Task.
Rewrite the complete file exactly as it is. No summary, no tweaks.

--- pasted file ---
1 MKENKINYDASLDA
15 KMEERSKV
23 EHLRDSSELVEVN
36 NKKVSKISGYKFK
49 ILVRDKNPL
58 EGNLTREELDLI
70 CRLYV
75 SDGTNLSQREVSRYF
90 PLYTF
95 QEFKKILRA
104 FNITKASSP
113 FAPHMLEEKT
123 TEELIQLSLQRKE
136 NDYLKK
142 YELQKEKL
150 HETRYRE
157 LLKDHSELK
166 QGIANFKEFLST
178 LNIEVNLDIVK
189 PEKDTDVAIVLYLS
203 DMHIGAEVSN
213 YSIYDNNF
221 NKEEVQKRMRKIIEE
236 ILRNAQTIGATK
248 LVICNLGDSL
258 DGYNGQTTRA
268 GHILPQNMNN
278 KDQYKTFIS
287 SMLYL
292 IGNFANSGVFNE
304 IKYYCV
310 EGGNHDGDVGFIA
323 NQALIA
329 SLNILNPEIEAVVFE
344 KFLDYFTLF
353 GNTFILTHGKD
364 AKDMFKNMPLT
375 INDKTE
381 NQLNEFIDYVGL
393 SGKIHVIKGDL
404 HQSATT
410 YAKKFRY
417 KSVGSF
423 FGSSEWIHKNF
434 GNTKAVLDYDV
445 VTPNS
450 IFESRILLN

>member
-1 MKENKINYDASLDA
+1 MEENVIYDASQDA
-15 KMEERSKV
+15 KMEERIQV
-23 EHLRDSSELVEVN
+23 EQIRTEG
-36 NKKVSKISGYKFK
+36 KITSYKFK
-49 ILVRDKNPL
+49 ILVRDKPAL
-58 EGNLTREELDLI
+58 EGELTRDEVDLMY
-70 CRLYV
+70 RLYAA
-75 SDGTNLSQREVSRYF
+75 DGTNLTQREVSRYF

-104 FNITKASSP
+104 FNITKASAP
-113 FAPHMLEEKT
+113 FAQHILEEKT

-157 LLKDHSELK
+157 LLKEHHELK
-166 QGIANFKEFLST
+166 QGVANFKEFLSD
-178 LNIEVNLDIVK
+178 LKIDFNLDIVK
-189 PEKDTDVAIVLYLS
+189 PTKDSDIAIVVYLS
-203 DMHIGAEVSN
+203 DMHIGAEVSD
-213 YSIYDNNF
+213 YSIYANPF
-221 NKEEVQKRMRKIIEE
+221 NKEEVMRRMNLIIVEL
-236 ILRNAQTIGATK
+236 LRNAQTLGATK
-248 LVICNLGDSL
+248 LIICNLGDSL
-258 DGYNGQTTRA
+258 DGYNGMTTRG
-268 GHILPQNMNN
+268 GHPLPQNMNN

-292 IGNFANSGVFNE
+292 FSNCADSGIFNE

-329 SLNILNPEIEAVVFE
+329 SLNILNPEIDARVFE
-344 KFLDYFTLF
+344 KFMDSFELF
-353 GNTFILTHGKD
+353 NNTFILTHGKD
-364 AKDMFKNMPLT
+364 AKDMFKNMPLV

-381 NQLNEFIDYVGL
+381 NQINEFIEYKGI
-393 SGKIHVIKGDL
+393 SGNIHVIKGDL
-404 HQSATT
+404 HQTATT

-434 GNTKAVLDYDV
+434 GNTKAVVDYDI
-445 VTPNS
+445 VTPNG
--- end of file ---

1 MKENKINYDASLDA
15 KMEERSKV
23 EHLRDSSELVEVN
36 NKKVSKISGYKFK
49 ILVRDKNPL
58 EGNLTREELDLI
70 CRLYV
75 SDGTNLSQREVSRYF
90 PLYTF
95 QEFKKILRA
104 FNITKASSP
113 FAPHMLEEKT
123 TEELIQLSLQRKE
136 NDYLKK
142 YELQKEKL
150 HETRYRE
157 LLKDHSELK
166 QGIANFKEFLST
178 LNIEVNLDIVK
189 PEKDTDVAIVLYLS
203 DMHIGAEVSN
213 YSIYDNNF
221 NKEEVQKRMRKIIEE
236 ILRNAQTIGATK
248 LVICNLGDSL
258 DGYNGQTTRA
268 GHILPQNMNN
278 KDQYKTFIS
287 SMLYL
292 IGNFANSGVFNE
304 IKYYCV
310 EGGNHDGDVGFIA
323 NQALIA
329 SLNILNPEIEAVVFE
344 KFLDYFTLF
353 GNTFILTHGKD
364 AKDMFKNMPLT
375 INDKTE
381 NQLNEFIDYVGL
393 SGKIHVIKGDL
404 HQSATT
410 YAKKFRY
417 KSVGSF
423 FGSSEWIHKNF
434 GNTKAVLDYDV
445 VTPNS
450 IFESRILLN

>member
-1 MKENKINYDASLDA
+1 MEENVIYDASQDA
-15 KMEERSKV
+15 KMEERIQV
-23 EHLRDSSELVEVN
+23 EQIRTEG
-36 NKKVSKISGYKFK
+36 KITSYKFK
-49 ILVRDKNPL
+49 ILVRDKPAL
-58 EGNLTREELDLI
+58 EGELTRDEVDLMY
-70 CRLYV
+70 RLYAA
-75 SDGTNLSQREVSRYF
+75 DGTNLTQREVSRYF

-104 FNITKASSP
+104 FNITKASAP
-113 FAPHMLEEKT
+113 FAQHILEEKT

-157 LLKDHSELK
+157 LLKEHHELK
-166 QGIANFKEFLST
+166 QGVANFKEFLSD
-178 LNIEVNLDIVK
+178 LKIDFNLDIVK
-189 PEKDTDVAIVLYLS
+189 PTKDSDIAIVVYLS
-203 DMHIGAEVSN
+203 DMHIGAEVSD
-213 YSIYDNNF
+213 YSIYANPF
-221 NKEEVQKRMRKIIEE
+221 NKEEVMRRMNLIIVEL
-236 ILRNAQTIGATK
+236 LRNAQTLGATK
-248 LVICNLGDSL
+248 LIICNLGDSL
-258 DGYNGQTTRA
+258 DGYNGMTTRG
-268 GHILPQNMNN
+268 GHPLPQNMNN

-292 IGNFANSGVFNE
+292 FSNCADSGIFNE

-329 SLNILNPEIEAVVFE
+329 SLNILNPEIDARVFE
-344 KFLDYFTLF
+344 KFMDSFELF
-353 GNTFILTHGKD
+353 NNTFILTHGKD
-364 AKDMFKNMPLT
+364 AKDMFKNMPLV

-381 NQLNEFIDYVGL
+381 NQINEFIEYKGI
-393 SGKIHVIKGDL
+393 SGNIHVIKGDL
-404 HQSATT
+404 HQTATT

-434 GNTKAVLDYDV
+434 GNTKAVVDYDI
-445 VTPNS
+445 VTPNG